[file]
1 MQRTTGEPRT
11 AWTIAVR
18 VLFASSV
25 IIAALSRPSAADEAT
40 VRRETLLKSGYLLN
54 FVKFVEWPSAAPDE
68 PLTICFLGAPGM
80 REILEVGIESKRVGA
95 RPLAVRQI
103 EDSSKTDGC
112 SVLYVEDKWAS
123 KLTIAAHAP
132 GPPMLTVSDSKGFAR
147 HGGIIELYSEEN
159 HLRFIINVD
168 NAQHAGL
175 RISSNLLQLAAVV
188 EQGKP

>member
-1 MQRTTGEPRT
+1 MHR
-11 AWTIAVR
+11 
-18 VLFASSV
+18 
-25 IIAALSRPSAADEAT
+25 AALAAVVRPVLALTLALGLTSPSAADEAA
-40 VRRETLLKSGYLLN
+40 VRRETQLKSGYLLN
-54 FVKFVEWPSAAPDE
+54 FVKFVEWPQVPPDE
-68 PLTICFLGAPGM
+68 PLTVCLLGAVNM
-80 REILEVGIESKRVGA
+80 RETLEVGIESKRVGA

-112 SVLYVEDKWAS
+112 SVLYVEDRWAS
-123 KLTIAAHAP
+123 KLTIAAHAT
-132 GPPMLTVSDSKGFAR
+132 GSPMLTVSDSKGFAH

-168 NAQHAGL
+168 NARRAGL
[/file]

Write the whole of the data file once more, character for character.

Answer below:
1 MQRTTGEPRT
11 AWTIAVR
18 VLFASSV
25 IIAALSRPSAADEAT
40 VRRETLLKSGYLLN
54 FVKFVEWPSAAPDE
68 PLTICFLGAPGM
80 REILEVGIESKRVGA
95 RPLAVRQI
103 EDSSKTDGC
112 SVLYVEDKWAS
123 KLTIAAHAP
132 GPPMLTVSDSKGFAR
147 HGGIIELYSEEN
159 HLRFIINVD
168 NAQHAGL
175 RISSNLLQLAAVV
188 EQGKP

>member
-1 MQRTTGEPRT
+1 MHR
-11 AWTIAVR
+11 
-18 VLFASSV
+18 
-25 IIAALSRPSAADEAT
+25 AALAAVVRPVLALTLALGLTSPSAADEAA
-40 VRRETLLKSGYLLN
+40 VRRETQLKSGYLLN
-54 FVKFVEWPSAAPDE
+54 FVKFVEWPQVPPDE
-68 PLTICFLGAPGM
+68 PLTVCLLGAVNM
-80 REILEVGIESKRVGA
+80 RETLEVGIESKRVGA

-112 SVLYVEDKWAS
+112 SVLYVEDRWAS
-123 KLTIAAHAP
+123 KLTIAAHAT
-132 GPPMLTVSDSKGFAR
+132 GSPMLTVSDSKGFAH

-168 NAQHAGL
+168 NARRAGL